Shark or die - not much of choice, is it? In fact, you’d have to assume that opting for shark would mean certain death anyway.
Unless we’re talking about menu choices, in which case I’d definitely go for shark. It’s not exactly a sustainable food source, but hey – it’s them or me.
Unlike that intro, HandyGames’s eat ‘em up is a focused, single-minded experience. You’re a shark. You eat people. You grow stronger so that you can eat more people.Basking in glory
It’s all viewed from a bottom-of-the-sea-looking-up perspective, with our man-eating friend swimming about near the camera, and a bunch of hapless swimmers and divers splashing about in the background. Once you’ve tapped on the screen, it’s munch time.
Eating each swimmer is a simple case of tapping on them, at which point sharky will hurtle towards them (and away from you), leaving a gruesome red cloud in its wake. While there’s nothing to threaten you as you gorge yourself, your chief enemy is formidable indeed – hunger.
Leave it too long between micro-meals and your shark will become some other fish's food. As such, you need to plot a course in between swimmers so that you get a nice consistent intake of grub, pausing when your belly meter shows as full to avoid wastage.
You also need to ensure that there’s plenty of food left in the sea by carefully stalking your pray. Causing too much of a commotion by attacking head on, allowing your prey to call out, or disturbing the buoys littered around will sound out the alarm. At this point, your lunch will begin swimming for the nearest boat.Mako or break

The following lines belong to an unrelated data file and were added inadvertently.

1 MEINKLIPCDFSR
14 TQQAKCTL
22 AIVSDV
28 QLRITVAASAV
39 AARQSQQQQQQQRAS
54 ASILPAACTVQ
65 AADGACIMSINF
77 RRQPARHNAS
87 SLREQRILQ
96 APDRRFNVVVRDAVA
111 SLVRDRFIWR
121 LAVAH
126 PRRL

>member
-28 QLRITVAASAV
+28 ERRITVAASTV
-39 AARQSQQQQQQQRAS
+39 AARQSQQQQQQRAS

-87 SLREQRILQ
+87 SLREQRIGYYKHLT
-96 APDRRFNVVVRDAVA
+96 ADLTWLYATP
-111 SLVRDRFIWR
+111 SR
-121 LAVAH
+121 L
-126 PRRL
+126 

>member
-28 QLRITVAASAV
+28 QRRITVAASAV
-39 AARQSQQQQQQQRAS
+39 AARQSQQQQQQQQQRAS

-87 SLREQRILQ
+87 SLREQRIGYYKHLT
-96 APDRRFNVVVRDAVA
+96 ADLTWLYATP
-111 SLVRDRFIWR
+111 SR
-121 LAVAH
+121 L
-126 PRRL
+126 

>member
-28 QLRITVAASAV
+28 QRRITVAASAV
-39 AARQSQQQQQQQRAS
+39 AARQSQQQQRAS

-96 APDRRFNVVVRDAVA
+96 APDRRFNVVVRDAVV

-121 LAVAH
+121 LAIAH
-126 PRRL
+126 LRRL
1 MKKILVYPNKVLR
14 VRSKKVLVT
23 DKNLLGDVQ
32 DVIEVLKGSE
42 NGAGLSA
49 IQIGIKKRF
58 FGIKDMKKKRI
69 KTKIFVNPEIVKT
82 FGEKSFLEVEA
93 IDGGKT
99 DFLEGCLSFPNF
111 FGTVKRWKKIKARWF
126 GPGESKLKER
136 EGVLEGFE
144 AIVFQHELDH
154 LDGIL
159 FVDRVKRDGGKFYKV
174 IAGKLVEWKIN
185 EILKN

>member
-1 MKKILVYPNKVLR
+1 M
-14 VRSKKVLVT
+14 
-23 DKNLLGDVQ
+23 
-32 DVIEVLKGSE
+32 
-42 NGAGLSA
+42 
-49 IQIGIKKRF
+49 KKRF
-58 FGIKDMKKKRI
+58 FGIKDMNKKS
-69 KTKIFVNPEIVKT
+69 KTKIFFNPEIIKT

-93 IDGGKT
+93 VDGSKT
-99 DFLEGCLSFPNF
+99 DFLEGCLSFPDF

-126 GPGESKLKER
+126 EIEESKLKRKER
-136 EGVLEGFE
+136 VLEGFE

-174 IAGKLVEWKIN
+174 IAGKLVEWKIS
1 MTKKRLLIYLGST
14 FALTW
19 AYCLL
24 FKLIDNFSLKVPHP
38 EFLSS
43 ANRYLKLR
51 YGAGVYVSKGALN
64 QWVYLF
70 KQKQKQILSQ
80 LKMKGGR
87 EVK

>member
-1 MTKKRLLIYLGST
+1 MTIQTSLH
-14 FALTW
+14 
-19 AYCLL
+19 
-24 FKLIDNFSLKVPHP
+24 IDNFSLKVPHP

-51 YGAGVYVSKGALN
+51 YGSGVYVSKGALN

Unlike the subject of Shark or Die, the game doesn’t offer an awful lot of meat for you to chow down on. It’s as brutally simple as it sounds, with one level indistinguishable from the next, except for an increase in smarter and quicker swimmers.
There is a sense of progression in the game’s RPG-lite customisation element, whereby you can increase your shark’s speed, blood rage duration, and hunger endurance, but this doesn’t materially alter the gameplay in any way. Similarly, the choice of four shark types prior to each game (bigger belly, stealthier, etc) doesn’t change the way you approach the game.
Ultimately – and rather surprisingly, given the subject matter – Shark or Die swims through its limitations thanks to its charm. It’s got oodles of the stuff, as seen in its attractive cartoony graphics and the daftly named VIPs (like Sharkille O’Neal) that get you extra points.
In contrast to the cold-hearted killer it lets you control, Shark or Die reels you in with its winning personality.